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Researchers figure out what makes a simple biological clock tick

An interdisciplinary team of researchers at Vanderbilt University has analyzed the simplest known biological clock and figured out what makes it tick. The results of their analysis are published in the March 27 issue of the journal Public Library of Science Biology.

Biological clocks are microscopic pacemakers. They are found in everything from pond scum to human beings and appear to help organize a dizzying array of biochemical processes. A traveler experiences jet lag when his or her internal clock becomes out of synch with the environment. Seasonal Affective Disorder, some types of depression, sleep disorders and problems adjusting to changes in work cycles all can occur when an individual's biological clock acts up. Recent studies have even found links between these molecular timepieces and cancer.

In 2005, a group of Japanese researchers surprised the scientific community by showing that the three proteins which make up the biological clock in blue green algae will establish a 24-hour cycle on their own when placed in a test tube with adenosine triphosphate (ATP), the chemical that powers biological reactions.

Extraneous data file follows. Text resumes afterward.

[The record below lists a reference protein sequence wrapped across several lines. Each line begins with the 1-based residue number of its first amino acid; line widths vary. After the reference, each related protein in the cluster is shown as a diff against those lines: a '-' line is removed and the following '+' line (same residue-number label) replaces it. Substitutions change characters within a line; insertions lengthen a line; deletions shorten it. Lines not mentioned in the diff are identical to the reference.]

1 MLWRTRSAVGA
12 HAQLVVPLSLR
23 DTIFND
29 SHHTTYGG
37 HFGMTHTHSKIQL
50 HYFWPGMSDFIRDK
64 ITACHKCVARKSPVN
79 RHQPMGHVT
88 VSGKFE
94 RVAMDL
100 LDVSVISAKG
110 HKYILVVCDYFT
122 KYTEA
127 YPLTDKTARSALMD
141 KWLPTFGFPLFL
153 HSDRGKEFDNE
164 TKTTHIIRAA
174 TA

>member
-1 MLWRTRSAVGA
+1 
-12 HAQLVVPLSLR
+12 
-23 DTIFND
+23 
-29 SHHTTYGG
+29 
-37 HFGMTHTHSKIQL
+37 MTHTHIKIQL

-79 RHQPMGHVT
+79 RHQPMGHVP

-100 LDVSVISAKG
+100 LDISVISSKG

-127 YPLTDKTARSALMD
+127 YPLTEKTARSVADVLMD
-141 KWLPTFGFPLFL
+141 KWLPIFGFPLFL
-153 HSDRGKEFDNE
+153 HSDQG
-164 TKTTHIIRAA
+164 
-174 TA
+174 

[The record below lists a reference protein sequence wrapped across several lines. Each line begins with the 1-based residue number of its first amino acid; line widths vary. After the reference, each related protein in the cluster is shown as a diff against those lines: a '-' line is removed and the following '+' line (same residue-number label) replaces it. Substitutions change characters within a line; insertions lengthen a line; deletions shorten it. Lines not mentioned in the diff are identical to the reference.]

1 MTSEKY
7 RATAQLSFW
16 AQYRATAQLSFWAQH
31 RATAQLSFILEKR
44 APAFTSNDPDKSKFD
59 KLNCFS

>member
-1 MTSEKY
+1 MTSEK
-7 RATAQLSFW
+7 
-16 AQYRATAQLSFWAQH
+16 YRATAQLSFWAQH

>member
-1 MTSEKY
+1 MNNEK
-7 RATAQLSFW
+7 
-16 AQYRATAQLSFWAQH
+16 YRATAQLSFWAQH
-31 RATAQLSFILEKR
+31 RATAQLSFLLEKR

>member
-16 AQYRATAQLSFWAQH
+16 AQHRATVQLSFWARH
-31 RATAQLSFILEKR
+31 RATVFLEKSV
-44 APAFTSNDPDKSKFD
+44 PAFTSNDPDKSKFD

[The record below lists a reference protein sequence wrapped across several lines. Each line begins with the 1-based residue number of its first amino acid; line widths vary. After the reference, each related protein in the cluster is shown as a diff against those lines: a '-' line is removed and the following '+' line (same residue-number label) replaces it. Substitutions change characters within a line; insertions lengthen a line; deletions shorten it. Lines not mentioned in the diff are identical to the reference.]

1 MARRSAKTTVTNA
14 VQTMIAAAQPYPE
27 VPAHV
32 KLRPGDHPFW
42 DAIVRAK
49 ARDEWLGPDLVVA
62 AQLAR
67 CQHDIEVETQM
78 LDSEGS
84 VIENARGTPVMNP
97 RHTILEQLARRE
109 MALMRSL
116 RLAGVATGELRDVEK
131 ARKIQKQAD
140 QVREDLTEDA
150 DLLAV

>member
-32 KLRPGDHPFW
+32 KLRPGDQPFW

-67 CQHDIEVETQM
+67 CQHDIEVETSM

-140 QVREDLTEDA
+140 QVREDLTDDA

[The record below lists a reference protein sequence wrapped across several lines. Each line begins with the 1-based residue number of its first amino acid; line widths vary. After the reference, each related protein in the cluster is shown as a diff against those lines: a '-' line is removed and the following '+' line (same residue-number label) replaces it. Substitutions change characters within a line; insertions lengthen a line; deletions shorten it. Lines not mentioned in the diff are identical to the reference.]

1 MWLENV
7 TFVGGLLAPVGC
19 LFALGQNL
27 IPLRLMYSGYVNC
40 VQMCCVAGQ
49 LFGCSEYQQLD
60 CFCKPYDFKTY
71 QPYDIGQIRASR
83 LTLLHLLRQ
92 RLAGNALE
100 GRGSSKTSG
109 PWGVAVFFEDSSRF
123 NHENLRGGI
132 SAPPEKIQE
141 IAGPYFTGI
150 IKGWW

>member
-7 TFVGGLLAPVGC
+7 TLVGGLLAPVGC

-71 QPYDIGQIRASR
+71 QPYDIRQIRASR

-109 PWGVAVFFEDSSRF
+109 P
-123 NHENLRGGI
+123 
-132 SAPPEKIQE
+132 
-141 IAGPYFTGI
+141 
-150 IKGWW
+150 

"That was a big surprise," says Carl Johnson, the professor of biological sciences who headed the new study. "We all thought the system was much more complicated and required feedback from the cells genetic machinery in order to work."

The announcement prompted Johnson, who had been working along similar lines, to assemble an interdisciplinary team to figure out how these three proteins can establish and maintain a steady, 24-hour cycle. He and his long-time collaborator, Professor of Biochemistry Martin Egli, recruited a group of researchers who are experts in electron microscopy Associate Professor Phoebe Stewart and Research Fellow Dewight Williams and biophysics Professor Hassane Mchaourab all from the Department of Molecular Physiology. Biomathematician Mark Byrne, a research fellow in pharmacology, rounded out the group
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Contact: David F. Salisbury
david.salisbury@vanderbilt.edu
615-343-6803
Vanderbilt University
26-Mar-2007


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